“Do as I say, not as I do?”
I remember my mom asking me that when I was a kid, chastising me for the gap between my own actions and the actions I expected from others. Growing up deep in the Midwest, I learned early that I ought not criticize others unless I was without fault myself.
“Be the change you want to see in the world.”
Gandhi’s words are perhaps a more positive spin on all of this—that we ought to exemplify the practices we seek to spread.
Definitely my mom had a point. In Influence: The Psychology of Persuasion Robert Cialdini, Ph.D, writes that researchers have long recognized that humans value consistency and that we’ll go to considerable effort to demonstrate our consistency. So if I’m someone who advocates for actions that mitigate climate change, surely my own life reflects those values. If I help others reduce their energy consumption, then surely I’ve reduced my own consumption.
Comparing Energy Savings
Mostly I walk the talk. Our house uses about 1/3 the energy of a typical home in our community and we have a solar system that actually produces enough to power the house and our electric car. Even with a green car, I make an effort to limit my driving and I’ve organized carpools in a myriad of settings. Also, I eat far less meat than most Americans.
Still, I have friends and colleagues who go much further. Like anyone who has spent decades working on energy efficiency issues, I know plenty of true believers. I’ve had colleagues who biked to work year round, despite the snow and cold here in Wisconsin. A friend of mine takes just one airplane flight each year, opting for trains or not going on other trips that require air travel. And I know a number of people who live off the grid—in homes powered by solar and wind, leveraging a set of batteries in the basement.
When asked about my practices I tend to tell people that I’m on the same journey they are—trying to reduce my impacts, making increasingly sustainable choices, but struggling with some things, as we all do.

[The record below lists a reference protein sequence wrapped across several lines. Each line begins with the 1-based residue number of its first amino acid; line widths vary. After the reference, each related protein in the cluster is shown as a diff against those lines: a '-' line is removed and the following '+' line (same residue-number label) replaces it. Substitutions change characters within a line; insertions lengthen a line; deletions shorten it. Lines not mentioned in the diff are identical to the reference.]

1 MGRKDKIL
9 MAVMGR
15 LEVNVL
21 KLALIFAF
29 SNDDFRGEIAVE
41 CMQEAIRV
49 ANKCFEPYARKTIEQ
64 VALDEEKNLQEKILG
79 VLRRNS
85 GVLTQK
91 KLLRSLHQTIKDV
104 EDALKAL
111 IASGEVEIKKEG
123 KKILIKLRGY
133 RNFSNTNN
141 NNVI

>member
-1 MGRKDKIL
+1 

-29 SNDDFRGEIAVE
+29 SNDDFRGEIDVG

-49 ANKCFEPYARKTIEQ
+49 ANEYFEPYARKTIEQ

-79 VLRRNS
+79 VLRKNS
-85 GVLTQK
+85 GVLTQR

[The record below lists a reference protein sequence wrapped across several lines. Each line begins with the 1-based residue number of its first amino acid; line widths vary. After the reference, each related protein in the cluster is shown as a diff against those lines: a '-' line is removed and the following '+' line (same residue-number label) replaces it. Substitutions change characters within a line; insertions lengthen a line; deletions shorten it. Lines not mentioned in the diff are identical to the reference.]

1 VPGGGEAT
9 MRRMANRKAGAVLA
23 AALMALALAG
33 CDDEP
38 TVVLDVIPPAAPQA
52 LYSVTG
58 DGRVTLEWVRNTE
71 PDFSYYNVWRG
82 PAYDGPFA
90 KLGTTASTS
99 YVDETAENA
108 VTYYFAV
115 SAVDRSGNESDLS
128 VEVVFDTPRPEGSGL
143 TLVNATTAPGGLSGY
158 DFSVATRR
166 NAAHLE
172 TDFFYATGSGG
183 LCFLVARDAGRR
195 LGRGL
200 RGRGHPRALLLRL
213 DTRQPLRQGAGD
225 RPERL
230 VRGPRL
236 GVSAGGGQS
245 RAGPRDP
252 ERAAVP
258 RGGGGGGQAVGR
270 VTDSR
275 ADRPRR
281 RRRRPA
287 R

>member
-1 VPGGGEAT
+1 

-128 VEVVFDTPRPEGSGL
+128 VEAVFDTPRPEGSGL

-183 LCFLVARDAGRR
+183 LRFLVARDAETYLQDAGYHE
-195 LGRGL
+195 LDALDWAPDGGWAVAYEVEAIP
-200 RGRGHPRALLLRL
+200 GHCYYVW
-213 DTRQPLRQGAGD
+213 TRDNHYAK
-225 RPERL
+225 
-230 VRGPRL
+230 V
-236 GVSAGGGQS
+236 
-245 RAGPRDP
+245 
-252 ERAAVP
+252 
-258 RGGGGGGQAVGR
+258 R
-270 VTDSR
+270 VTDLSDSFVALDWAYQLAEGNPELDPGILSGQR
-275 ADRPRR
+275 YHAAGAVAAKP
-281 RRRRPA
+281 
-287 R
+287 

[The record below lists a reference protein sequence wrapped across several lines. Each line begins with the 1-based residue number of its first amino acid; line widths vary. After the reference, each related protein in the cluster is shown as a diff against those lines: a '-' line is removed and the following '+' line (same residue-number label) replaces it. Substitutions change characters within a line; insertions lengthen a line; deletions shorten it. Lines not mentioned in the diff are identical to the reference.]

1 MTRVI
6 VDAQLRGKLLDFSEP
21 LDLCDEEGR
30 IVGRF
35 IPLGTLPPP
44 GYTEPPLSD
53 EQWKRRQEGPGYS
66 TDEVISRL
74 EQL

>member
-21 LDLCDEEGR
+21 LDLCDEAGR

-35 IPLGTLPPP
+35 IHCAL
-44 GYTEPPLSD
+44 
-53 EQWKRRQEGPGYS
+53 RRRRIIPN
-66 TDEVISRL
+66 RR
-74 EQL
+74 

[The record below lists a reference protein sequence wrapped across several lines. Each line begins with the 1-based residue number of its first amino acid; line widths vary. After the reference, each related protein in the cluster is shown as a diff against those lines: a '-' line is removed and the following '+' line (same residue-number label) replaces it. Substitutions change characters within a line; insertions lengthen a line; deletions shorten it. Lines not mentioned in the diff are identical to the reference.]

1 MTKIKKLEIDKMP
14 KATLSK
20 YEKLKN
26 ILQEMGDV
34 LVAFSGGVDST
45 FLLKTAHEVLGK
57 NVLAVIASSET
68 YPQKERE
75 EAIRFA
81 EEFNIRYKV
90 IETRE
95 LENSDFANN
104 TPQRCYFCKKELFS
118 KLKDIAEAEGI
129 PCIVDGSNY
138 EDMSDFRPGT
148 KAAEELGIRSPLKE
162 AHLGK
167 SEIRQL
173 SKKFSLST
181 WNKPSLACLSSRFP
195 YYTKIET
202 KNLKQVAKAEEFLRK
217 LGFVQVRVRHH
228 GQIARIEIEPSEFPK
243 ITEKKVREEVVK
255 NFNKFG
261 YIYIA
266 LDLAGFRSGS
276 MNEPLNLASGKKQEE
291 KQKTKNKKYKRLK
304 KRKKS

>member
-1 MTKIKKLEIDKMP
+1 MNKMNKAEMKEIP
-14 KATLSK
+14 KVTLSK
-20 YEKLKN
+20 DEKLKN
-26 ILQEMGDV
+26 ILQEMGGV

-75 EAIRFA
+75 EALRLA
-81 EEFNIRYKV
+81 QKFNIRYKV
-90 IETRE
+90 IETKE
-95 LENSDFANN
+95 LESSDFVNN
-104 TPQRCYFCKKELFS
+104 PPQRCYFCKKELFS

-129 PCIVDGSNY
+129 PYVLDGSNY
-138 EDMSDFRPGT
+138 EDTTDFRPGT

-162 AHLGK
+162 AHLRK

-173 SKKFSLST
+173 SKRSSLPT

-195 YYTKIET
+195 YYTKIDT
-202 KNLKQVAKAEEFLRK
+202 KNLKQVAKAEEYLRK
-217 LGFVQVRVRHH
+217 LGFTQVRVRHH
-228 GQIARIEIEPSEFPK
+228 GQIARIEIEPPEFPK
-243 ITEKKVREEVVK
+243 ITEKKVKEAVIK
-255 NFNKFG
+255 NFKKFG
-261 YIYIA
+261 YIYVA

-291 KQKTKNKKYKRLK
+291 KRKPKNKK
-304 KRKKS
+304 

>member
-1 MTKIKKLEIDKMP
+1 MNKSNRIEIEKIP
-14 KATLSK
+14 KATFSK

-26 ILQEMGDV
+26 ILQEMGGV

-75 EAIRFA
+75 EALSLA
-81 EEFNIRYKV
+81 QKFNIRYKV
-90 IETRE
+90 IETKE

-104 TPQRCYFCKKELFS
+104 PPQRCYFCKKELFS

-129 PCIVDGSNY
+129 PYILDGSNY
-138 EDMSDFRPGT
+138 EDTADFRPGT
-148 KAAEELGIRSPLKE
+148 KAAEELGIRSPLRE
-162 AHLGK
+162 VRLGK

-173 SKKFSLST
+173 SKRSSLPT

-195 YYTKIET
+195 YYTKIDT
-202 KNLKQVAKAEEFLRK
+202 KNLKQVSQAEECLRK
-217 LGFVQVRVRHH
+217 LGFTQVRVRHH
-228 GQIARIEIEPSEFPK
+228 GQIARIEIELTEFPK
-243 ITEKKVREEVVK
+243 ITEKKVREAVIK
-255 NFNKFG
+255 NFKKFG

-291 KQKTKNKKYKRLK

Lead by Example
In Don’t Even Think About It: Why Our Brains Are Wired to Ignore Climate Change, George Marshall makes an important point, noting that we are all part of the climate problem, even us advocates. We need to find ways to forgive ourselves for the emissions we create even as we try harder to mitigate our own impacts.
At the same time, of course, we should be the change we want to see in the world. Otherwise the gap between our actions and our exhortations can become the story, distracting from the actual sustainability message. (The various discussions, for example, about Al Gore’s personal airplane, aren’t helping us achieve the emission reductions we need.)
I prefer transparency. In my view, people have every right to ask me about my carbon footprint; these folks are simply verifying that my own house is in order before I offer any advice to them. So I share the data and acknowledge my own shortcomings, reinforcing that we all can do better.
More, I encourage other sustainability leaders to do the same—be transparent about your own efforts to reduce your environmental impact. And if your data isn’t exemplary—if your household energy usage exceeds the neighbors, if your emissions from travel are double the average—well, do something to mitigate those impacts! In the same way you want to see others take action, set an example with your own life. Be the change. Yes, it might be hard but that’s the point, isn’t it?
We’re finally in a moment where there’s a lot of common talk around sustainability. A recent study said 70% of Americans responded favorably to the term sustainability. So we’ve got the talk. Now we need to walk the walk.
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